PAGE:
Trends in internet penetration in rural Nigeria are key but often overlooked. The first thing that we looked into after we heard about digital solutions being implemented was internet penetration rates in rural Nigeria.
There is expected to be a 40 million increase in the number of people using the internet in the next three years, with actions being taken by federal governments, like the Broadband Plan for 2020 to 2025, to increase connectivity and penetration in rural regions.
The opportunity looks golden, but why isn’t there more action around this problem? What are companies not considering? Why might they be unsuccessful?
Here are some of the insights we’ve gotten from talking to local & foot teams.
- Bribes & other barriers to applying
Often the biggest thing that stops people from even applying in the first place, to current systems in place to record births, is the bribes and fares they have to pay to go through with the process and travel back and forth from different centers.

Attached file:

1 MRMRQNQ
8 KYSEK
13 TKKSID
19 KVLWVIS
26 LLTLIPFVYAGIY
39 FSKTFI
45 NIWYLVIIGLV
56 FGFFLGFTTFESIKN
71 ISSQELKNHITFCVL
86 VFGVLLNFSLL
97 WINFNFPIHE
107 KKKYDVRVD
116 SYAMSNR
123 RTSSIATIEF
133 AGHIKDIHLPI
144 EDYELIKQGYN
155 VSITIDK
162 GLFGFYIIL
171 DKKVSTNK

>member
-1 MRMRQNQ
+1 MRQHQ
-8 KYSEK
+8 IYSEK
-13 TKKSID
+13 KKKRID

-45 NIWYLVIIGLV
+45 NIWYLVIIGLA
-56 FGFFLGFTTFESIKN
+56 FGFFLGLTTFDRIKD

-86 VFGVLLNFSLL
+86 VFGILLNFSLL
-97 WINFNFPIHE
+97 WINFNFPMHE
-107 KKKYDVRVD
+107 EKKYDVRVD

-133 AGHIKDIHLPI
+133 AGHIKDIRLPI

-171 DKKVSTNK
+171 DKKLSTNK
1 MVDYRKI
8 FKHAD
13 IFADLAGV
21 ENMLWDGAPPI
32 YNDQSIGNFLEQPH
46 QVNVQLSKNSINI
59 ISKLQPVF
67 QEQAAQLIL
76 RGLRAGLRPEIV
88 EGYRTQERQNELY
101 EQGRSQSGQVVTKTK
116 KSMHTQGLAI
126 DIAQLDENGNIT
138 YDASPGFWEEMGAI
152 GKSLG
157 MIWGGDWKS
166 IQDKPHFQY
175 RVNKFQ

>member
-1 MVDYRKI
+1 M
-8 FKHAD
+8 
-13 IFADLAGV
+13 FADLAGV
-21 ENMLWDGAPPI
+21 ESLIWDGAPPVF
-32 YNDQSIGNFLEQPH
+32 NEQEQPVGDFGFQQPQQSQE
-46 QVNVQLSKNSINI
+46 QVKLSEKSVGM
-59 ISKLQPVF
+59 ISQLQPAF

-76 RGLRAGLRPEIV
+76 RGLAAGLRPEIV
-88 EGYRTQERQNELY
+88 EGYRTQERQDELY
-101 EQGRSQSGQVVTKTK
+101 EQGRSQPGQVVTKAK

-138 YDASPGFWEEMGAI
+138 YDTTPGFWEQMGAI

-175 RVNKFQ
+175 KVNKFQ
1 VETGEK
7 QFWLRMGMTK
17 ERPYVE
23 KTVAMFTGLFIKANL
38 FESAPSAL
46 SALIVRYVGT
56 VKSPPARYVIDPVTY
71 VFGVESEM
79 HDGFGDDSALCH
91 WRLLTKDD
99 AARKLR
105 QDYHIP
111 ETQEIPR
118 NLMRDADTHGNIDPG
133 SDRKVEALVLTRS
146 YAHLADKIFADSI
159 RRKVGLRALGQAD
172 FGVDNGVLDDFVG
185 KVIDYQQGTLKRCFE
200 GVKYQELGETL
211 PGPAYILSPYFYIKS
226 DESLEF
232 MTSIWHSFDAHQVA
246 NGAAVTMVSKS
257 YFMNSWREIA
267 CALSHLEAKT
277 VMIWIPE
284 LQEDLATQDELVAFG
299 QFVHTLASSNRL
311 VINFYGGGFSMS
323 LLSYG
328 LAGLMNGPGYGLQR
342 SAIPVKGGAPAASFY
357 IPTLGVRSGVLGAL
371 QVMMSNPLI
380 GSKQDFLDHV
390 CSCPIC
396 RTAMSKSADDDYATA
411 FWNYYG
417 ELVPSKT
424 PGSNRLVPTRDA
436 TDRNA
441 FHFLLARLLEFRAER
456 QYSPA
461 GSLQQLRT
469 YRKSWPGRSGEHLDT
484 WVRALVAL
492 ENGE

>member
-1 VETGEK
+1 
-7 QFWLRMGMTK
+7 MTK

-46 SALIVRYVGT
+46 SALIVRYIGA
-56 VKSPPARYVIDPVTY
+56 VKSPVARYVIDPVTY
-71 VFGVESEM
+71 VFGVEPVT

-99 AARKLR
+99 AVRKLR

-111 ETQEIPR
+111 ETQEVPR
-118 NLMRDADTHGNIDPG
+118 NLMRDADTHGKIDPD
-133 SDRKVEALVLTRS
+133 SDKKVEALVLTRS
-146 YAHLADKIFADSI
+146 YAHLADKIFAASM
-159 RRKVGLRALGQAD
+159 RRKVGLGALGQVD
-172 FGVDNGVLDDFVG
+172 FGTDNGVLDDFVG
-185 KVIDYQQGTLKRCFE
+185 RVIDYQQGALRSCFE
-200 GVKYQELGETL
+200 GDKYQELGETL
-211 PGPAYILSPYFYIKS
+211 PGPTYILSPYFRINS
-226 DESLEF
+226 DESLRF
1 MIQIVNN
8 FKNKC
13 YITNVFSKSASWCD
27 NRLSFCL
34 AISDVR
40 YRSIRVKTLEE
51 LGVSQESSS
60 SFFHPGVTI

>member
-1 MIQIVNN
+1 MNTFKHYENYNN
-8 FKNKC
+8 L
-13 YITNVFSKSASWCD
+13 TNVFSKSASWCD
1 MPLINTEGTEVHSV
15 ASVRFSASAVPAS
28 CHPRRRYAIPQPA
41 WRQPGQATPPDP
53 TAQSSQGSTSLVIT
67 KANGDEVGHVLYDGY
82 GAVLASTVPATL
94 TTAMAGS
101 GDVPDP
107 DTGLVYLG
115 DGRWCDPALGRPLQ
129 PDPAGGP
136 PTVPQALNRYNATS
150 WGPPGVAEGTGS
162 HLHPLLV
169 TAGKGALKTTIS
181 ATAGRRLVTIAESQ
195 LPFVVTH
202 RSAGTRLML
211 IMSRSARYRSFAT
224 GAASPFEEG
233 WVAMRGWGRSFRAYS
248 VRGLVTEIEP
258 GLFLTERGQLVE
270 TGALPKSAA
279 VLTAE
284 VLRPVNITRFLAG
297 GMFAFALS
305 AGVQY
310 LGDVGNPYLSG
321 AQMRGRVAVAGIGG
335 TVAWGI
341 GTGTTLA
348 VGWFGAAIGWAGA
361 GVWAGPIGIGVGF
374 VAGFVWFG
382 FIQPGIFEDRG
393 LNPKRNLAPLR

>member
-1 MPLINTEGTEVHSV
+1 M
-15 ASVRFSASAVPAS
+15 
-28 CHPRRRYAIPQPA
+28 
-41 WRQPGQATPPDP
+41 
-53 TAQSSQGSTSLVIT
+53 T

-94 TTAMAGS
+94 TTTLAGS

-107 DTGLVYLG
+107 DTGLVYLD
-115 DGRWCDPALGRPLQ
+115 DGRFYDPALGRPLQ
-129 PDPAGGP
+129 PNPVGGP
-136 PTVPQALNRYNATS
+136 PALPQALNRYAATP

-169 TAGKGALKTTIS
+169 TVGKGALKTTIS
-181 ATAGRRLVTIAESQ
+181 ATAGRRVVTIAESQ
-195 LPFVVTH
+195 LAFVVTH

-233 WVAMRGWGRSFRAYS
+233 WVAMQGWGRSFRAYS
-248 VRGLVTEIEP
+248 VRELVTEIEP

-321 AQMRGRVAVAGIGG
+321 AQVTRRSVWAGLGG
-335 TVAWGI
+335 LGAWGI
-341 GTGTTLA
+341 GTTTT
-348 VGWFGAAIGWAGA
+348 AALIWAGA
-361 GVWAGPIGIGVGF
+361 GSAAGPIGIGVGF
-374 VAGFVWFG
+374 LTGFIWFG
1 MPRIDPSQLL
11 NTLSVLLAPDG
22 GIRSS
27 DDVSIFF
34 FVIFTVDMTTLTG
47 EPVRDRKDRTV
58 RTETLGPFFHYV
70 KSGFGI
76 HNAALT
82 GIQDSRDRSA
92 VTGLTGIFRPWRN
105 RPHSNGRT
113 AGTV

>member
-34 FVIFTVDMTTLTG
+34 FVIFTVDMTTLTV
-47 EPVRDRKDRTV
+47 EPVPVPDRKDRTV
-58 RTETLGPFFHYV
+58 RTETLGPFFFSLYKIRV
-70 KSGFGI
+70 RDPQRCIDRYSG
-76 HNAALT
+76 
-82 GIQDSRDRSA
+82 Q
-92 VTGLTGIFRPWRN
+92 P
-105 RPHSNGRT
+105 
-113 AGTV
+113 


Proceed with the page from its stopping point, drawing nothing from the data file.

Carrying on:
People have to travel to at least 3 different centers to get their child registered. Not to mention distance is also a huge factor. Given that 60% of births in rural Nigeria are outside hospitals, they have to travel just to get proof of birth, which is the preliminary step to start the process.
2. Lack of incentive
With all these additional circumstances, there isn’t a clear incentive that’s singled out by cultural leaders or by registrars. It makes it very unconvincing when they don’t know why they’re registering their child, which often becomes cyclic.
When the parent doesn’t get registered, they often believe their child won’t need anything outside of their rural community because they grew up with that culture. Since they’re not registered, they won’t have the paperwork to get their child registered, which acts as another roadblock.